John King, USA

The latest political news and information on the most important stories affecting you.
March 9th, 2011
07:45 PM ET

NPR host: Some federal funding will survive

(CNN) – Longtime public radio host Diane Rehm told CNN's John King on Wednesday that congressional Republicans pushing to cut all federal funding for National Public Radio are really "looking at a way to silence public broadcasting."

In an exclusive interview on "John King, USA," Rehm told King that a recently released undercover video of an NPR executive had "given those who don't believe in public funding for public broadcasting, more and more

In the hidden-camera footage, NPR's senior vice president for fundraising Ron Schiller was recorded saying that his company would "better off without federal funding."

"Initially this young man Schiller did not even investigate who these people were," Rehm said, referring to the conservative activists who caught Schiller on a hidden camera. "[He] went out and said such things. If I had known you for 10 minutes John, would I have said those things to you? These were the views of one individual making foolish comments that are now reflecting on the entire organization."

Schiller had announced before the undercover video surfaced that he would be leaving NPR for another position this spring, but said on Tuesday that his resignation was effective immediately in light of the damaging video.

But despite all the attention Schiller's comments have received, Rehm expressed confidence that some funding for public radio would survive.

"I won't say how much," Rehm said. "I don't think public broadcasting is going to be zeroed out because I don't believe people across this country want to see public funding zeroed out. I think they may feel that like every other institution it needs to be reduced because of the deficit but not zeroed out."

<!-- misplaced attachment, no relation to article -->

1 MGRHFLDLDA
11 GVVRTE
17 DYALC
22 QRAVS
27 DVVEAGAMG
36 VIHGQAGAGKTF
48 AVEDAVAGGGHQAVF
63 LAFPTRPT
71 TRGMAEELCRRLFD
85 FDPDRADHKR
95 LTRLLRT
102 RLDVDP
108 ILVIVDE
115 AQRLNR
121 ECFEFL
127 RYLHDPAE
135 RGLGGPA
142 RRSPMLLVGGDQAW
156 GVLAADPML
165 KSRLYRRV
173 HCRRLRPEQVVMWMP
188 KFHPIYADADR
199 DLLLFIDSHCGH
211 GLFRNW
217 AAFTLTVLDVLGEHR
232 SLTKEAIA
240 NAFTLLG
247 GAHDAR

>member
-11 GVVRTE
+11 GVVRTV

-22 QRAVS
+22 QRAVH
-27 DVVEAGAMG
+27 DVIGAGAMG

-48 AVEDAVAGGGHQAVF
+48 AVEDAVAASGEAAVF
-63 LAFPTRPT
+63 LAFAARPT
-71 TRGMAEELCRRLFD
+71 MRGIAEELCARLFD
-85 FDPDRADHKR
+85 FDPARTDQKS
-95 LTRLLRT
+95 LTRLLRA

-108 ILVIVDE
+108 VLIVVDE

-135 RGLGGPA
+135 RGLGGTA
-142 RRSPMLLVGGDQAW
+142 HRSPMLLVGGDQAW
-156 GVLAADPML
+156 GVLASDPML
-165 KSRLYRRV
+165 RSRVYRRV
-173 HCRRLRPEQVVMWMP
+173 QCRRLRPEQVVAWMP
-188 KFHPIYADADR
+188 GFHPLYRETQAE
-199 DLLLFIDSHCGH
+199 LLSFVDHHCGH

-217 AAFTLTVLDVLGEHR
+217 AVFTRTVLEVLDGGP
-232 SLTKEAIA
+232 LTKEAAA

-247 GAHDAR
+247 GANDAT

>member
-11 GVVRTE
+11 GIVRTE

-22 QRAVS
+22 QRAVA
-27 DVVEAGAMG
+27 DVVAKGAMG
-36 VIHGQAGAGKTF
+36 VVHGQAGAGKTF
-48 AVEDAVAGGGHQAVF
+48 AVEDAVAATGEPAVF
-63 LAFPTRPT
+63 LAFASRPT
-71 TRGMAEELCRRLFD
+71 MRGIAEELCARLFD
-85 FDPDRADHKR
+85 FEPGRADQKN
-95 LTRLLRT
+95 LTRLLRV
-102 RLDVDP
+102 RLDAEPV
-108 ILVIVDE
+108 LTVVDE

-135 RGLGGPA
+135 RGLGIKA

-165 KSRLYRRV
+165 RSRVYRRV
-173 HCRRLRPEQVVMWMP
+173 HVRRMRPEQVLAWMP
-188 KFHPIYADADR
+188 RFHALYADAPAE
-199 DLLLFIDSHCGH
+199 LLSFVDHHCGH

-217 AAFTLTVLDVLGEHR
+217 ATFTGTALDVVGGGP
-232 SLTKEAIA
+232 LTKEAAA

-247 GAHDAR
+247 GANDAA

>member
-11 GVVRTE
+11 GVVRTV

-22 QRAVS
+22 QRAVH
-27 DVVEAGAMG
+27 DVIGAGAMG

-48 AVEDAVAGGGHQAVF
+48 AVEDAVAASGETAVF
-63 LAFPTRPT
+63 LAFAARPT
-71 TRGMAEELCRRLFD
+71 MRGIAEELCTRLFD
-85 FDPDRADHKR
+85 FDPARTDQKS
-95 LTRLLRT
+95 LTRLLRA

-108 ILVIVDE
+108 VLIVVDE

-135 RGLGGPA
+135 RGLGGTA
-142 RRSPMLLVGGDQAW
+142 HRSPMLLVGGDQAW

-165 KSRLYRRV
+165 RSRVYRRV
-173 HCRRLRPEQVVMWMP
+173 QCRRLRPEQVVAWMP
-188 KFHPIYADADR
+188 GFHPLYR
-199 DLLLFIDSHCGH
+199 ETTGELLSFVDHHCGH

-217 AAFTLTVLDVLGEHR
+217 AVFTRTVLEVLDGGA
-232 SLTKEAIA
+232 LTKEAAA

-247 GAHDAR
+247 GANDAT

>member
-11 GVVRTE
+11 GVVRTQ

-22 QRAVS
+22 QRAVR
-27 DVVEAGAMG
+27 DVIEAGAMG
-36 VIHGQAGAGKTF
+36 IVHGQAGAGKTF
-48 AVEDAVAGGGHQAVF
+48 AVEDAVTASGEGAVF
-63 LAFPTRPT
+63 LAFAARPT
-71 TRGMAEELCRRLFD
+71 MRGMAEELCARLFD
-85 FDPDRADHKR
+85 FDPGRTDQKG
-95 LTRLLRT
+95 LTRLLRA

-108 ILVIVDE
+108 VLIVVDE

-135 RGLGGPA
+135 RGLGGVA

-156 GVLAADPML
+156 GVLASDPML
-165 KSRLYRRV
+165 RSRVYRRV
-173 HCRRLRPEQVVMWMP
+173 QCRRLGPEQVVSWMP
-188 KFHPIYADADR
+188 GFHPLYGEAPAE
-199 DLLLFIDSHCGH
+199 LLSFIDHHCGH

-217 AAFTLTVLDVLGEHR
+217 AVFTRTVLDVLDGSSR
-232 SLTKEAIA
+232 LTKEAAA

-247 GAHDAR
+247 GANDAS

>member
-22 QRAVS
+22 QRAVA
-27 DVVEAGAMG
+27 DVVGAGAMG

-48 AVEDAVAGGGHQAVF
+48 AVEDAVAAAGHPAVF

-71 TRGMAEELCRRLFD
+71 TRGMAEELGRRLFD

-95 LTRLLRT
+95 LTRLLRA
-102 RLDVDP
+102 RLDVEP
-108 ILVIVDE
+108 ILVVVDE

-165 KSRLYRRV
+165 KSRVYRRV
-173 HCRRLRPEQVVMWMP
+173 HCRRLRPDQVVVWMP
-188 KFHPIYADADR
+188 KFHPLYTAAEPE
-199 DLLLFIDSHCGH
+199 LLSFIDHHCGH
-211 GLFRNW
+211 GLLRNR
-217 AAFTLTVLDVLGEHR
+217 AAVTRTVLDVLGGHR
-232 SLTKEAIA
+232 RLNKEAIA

Rehm, who has hosted The Diane Rehm Show from WAMU in Washington for more than 25 years, also laid out the difficulties her station would face if it lost federal funding, saying that it would "have to find 8,000 more listeners who will not only contribute once, but continue to contribute year after year."

"Now that's Washington, that's Baltimore," Rehm said. "What happens across the country to smaller stations? Washington is not all of public radio. You got to think about what's going to happen to the rest of the system."

February 17th, 2011
09:35 PM ET

Mother's milk stirs unlikely political debate

Washington (CNN) - First lady Michelle Obama found herself at the center of an unlikely breast-feeding debate this week when three prominent conservative women criticized her for encouraging the creation of a "nanny state."

Conservative radio talk show host Laura Ingraham on Tuesday asked Rep. Michele Bachmann, R-Minnesota, about an announcement by the Internal Revenue Service that the purchase of breast-feeding equipment would be considered a medical expense. Ingraham suggested that the first lady's advocacy of breast-feeding as a way to fight childhood obesity might have been "coordinated" with the IRS decision.

Bachmann, a frequent critic of the Obama administration's policies, was quick to point out that the decision falls in line with the "hard left" agenda.

"I think this is very consistent with where the hard left is coming from," Bachmann said. "For them, government is the answer to every problem. So government got us in this problem, and so they think government is going to get us out of the problem.

"I've given birth to five babies and I breast-fed every single one of these babies, and to think that the government has to go out and buy my breast pump for my babies. I mean, you want to talk about the nanny state? I think you just got a new definition of the nanny."

At an event in New York on Thursday, Sarah Palin joined the conversation - although somewhat lightheartedly.

"No wonder Michelle Obama is telling people to breast-feed their babies, because the price of milk is rising so high," Palin joked, later warning reporters, "That better not be the takeaway here."

The controversy stems from an IRS announcement earlier this month that breast pumps and other breast-feeding supplies would qualify for reimbursement as a medical expense under federal tax law.

Previously, new mothers who set aside pre-tax money in health savings accounts, or who itemized their medical expenses at tax time, were prohibited from filing claims for money spent on breast-feeding equipment.

As for the question of whether politics played any role in the IRS decision, spokespeople for the IRS and the Treasury Department said the decision was a legal one made by the IRS general counsel's office.